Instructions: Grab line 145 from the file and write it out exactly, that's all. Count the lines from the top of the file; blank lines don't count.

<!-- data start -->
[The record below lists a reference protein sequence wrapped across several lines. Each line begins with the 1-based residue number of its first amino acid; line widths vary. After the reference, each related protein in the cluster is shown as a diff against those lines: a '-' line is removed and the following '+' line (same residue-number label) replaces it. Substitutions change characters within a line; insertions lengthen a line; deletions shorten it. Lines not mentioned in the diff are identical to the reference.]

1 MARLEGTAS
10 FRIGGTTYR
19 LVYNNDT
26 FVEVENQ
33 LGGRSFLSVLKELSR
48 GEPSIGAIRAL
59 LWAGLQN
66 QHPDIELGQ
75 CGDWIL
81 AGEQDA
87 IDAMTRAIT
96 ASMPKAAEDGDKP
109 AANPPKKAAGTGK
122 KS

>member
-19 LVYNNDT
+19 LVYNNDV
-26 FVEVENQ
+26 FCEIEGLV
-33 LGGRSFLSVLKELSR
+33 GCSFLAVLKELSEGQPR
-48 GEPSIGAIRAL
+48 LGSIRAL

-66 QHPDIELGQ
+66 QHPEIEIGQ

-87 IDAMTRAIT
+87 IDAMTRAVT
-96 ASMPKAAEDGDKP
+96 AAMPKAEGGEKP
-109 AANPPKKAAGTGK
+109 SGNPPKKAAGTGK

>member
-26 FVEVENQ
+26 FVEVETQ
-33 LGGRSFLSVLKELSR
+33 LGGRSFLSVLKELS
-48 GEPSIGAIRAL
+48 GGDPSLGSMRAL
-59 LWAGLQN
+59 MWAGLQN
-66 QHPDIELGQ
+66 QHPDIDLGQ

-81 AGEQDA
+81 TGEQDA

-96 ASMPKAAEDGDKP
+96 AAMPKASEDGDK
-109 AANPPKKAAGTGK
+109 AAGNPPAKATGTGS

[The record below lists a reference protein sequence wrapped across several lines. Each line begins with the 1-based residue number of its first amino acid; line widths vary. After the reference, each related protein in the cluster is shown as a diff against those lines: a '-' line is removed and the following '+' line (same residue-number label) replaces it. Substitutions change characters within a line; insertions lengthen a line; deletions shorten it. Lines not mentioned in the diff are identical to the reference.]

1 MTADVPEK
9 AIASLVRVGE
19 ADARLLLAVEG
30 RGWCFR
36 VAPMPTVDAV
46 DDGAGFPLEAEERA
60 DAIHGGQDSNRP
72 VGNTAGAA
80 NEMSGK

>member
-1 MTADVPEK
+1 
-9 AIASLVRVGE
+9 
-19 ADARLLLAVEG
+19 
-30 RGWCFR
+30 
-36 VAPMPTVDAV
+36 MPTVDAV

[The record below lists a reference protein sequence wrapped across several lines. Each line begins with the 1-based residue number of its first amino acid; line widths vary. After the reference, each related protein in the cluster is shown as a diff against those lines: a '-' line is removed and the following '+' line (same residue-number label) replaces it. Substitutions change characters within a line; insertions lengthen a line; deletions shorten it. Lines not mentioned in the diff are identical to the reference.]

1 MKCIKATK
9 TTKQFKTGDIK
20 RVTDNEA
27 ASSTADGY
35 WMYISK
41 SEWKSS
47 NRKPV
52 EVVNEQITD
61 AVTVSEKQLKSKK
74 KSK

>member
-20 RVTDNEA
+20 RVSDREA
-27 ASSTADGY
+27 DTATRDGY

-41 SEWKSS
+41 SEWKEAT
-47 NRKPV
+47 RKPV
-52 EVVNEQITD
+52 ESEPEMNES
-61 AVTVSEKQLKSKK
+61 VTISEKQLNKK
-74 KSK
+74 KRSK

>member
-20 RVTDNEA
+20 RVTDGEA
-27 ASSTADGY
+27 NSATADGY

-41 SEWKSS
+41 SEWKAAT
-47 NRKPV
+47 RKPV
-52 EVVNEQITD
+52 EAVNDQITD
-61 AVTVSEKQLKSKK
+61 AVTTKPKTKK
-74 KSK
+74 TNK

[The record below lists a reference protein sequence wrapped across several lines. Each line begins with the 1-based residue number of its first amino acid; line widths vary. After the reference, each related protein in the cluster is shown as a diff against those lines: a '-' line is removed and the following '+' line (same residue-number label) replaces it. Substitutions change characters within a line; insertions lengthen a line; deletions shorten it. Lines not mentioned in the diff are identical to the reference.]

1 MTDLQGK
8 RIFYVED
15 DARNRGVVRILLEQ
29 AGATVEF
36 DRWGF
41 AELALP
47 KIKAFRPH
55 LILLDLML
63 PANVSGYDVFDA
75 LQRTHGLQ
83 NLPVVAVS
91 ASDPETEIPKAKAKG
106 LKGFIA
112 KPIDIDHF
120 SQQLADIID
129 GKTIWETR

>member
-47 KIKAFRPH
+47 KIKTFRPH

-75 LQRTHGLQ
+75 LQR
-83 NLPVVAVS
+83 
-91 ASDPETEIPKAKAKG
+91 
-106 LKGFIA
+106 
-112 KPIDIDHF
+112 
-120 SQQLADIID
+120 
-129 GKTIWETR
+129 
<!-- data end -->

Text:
+129 